Companies may apply to extend their exclusions for an additional year through the public comment process.
As the trade dispute between the United States and China continues, some companies that have received a reprieve may have an opportunity to seek another. On March 2, 2020, the United States Trade Representative (USTR) announced that it would open a process for one month only―March 12 through April 12, 2020―to permit public comment on whether it should allow companies who have received May 2019 exclusions for their Chinese-origin products to extend those exclusions for one year.
Although exclusions were initially set to expire on May 14, 2020, companies may apply to extend their exclusions for an additional year through the public comment process. The May 14, 2019, notice includes a complete list of excluded products and their 10-digit Harmonized Tariff Schedule numbers.
Products excluded in the May 14, 2019, action include various steel tools, filtering machinery, AC electric products, microscopes and other equipment. Without an exclusion extension for their Chinese-origin products, affected importers will begin paying additional duties of 25 percent on imports from China on May 14, 2020.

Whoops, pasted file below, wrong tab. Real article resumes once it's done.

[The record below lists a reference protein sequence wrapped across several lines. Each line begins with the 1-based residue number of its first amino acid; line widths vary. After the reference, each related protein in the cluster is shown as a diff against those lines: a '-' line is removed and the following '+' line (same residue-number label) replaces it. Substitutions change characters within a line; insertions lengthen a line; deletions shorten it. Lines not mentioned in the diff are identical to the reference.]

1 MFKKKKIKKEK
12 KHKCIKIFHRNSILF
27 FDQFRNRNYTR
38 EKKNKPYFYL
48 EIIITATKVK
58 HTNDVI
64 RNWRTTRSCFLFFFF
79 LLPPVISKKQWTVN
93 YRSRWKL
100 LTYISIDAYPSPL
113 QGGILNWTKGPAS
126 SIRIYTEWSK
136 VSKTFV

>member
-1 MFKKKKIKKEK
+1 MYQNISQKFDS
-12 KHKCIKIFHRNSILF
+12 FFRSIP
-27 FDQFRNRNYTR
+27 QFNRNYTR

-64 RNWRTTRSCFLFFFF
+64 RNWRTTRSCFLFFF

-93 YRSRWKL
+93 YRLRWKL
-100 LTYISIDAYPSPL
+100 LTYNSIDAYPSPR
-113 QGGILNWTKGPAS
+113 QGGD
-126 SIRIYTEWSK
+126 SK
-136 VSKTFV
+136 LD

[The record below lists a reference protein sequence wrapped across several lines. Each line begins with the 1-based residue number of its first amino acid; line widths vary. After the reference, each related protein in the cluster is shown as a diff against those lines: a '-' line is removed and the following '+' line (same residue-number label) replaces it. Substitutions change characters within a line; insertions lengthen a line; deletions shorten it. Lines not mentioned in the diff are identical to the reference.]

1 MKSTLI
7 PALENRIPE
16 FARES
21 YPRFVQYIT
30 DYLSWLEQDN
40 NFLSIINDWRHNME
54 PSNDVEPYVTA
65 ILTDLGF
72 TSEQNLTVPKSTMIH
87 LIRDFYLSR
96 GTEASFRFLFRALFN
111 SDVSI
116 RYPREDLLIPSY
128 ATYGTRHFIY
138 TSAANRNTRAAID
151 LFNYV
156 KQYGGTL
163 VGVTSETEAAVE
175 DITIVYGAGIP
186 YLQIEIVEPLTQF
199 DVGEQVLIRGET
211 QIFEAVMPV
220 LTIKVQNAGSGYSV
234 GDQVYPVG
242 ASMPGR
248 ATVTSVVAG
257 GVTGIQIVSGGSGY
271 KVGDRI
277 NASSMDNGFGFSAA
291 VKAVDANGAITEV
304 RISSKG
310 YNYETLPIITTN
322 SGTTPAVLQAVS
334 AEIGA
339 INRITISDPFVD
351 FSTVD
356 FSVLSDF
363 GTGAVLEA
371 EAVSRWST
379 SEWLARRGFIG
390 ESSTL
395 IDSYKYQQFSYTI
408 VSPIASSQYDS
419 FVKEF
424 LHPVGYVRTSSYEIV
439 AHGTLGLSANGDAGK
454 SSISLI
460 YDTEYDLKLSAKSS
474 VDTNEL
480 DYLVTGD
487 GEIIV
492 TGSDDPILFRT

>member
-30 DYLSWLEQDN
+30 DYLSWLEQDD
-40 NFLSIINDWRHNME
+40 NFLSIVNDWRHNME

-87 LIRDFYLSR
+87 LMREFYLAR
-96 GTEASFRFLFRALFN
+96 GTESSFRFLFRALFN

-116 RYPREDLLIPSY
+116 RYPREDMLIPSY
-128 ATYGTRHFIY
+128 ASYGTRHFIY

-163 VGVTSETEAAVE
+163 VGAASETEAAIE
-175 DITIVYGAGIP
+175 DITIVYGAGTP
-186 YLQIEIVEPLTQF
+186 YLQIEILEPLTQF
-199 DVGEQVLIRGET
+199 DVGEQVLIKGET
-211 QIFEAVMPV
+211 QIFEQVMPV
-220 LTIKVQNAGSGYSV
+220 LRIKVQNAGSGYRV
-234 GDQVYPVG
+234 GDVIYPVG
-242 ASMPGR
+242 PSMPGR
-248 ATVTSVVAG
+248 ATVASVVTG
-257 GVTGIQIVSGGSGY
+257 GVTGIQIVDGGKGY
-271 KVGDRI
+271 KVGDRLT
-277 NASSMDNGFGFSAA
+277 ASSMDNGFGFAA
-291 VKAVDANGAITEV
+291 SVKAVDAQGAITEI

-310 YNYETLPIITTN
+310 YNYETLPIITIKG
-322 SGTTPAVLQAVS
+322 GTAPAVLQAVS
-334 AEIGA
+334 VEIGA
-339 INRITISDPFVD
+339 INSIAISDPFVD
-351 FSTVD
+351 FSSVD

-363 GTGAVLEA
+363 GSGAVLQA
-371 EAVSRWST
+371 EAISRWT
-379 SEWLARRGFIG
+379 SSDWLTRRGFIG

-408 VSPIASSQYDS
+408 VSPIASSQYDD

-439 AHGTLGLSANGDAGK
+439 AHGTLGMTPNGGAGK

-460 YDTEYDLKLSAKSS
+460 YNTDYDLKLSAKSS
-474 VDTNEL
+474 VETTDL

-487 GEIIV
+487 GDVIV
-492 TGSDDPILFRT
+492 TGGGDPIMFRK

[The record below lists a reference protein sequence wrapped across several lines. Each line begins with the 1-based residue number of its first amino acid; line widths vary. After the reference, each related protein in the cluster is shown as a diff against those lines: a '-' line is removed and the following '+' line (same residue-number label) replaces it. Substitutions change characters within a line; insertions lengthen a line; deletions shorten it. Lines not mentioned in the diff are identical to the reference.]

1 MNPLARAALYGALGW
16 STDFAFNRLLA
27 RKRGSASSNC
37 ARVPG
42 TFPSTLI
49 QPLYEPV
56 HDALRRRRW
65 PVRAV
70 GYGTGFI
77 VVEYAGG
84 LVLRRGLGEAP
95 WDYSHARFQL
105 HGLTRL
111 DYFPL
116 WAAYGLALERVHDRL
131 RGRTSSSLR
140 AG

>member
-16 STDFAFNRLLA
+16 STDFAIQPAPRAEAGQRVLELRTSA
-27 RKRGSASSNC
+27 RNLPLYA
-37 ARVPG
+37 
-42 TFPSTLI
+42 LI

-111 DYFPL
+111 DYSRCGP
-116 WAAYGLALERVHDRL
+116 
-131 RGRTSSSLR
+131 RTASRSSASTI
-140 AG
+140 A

The USTR will evaluate the possible extension of each exclusion on a case-by-case basis. USTR’s evaluation will primarily focus on whether the particular product in question remains available only from China. In addressing this factor, commenters should discuss:
- Whether the product (or a comparable product) is available in the United States or from countries other than China;
- Any changes in the global supply chain for that product since July 2018 (or any other relevant industry developments);
- The efforts, if any, by affected importers or U.S. purchasers since July 2018 to source the product from the United States or third countries; and
- If the imposition of additional duties will result in severe economic harm to the commenter or other U.S. interests.
Importers and purchasers of Chinese products should also be prepared to discuss the quantity and value of their Chinese-imported goods from 2018 and 2019, as well as the values of quantities of the same product purchased domestically or from third countries. In disclosing the value of Chinese-origin products, commentators should also be prepared to discuss whether their Chinese suppliers have lowered prices for products covered by the exclusion following the imposition of the July 2018 duties.